As if & As Though Grammar Rules

As if & As Though Grammar Rules

As if and as though are used as conjunctions in sentences. We use as if and as though to make comparisons. They have a similar meaning. We use as if and as though to talk about an imaginary situation or a situation that may not be true but that is likely or possible. As if is more common than as though. Definition from (Cambridge Dictionary)

  • She spoke to me as if/as though she knew me, but I had never met her before.
  • It looks as if/as though it is going to rain.
  • She cried as if/as though she was dying.

As if & As Though Grammar Rules

Using as if and as though in different Tenses

After as if and as though we often use a past tense with present meaning. This shows that the comparison is unreal. A present tense, on the other hand, shows that we are talking about real and possible situations.

  • Examples:
  • She talks as if/as though she knows everything. (Perhaps she knows everything.)
  • She talks as if/as though she knew everything. (But she doesn’t.)
  • He looks as if/as though he knows the answer. (Perhaps he knows the answer.)
  • He looks as if/as though he knew the answer. (but he doesn’t know or we don’t know whether he knows or not)

If we put the verb preceding as if/as though into the past tense, the present simple knows changes into past simple, whereas the past subjunctive knew stays the same.


  • He looked as if he knew the answer. (Consequently, the meaning of this sentence (whether he knew the answer or not) can only be deduced from the context.)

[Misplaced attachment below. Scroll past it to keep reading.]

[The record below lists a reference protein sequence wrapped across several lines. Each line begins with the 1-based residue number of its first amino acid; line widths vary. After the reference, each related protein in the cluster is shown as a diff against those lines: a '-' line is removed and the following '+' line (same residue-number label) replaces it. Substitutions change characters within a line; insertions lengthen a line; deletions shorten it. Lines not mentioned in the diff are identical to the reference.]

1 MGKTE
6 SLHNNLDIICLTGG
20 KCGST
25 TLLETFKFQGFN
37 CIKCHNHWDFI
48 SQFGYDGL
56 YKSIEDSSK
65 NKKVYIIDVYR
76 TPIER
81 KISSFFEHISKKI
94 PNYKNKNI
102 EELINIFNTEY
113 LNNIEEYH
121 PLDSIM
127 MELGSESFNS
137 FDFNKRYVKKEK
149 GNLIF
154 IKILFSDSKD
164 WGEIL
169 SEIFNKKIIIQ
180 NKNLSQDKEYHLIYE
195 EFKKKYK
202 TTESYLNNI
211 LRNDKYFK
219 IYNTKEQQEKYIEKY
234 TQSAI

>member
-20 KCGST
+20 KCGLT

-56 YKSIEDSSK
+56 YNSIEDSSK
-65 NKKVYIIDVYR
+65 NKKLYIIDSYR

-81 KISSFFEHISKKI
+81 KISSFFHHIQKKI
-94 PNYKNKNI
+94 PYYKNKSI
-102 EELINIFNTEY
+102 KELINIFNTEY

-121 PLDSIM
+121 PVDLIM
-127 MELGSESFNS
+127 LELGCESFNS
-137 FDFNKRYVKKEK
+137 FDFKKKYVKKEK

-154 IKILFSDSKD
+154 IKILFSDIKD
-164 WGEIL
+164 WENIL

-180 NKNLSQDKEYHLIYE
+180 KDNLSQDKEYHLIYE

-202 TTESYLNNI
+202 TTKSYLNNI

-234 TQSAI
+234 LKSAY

The past perfect subjunctive after as if/as though is used to refer to an unreal past situation. if the situation is true, we use a real tense to express past time.

  • He seems as if he hadn’t slept for days. (it seems that he hasn’t slept for days, but he (probably) has or we don’t know whether he has or not)
  • He seems as if he hasn’t slept for days. (he hasn’t slept for days)

When the main clause is in the past tense, we do not use past perfect after as if/as though to show that comparison is unreal. Instead, we use simple past in both clauses.


  • He looked as if/as though he knew everything, but he didn’t. (NOT She looked as if/as though she had known everything.)

Were instead of was

In an informal style, were is used instead of was in an unreal comparison. This is normal in American English.

  • He looks as if he was rich. OR He looks as if he were rich.
  • Future
  • It looks as if/as though it is going to rain.
  • We took an umbrella because it looked as if/as though it is going to rain.
  • I’ve got so much work it looks as if/as though I’ll have to stay at home this evening.

Conclusion: Please feel free to ask your questions about as if & as though grammar rules and write your feedback using the comment section below.

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Active and Passive Voice of Conditional Clauses


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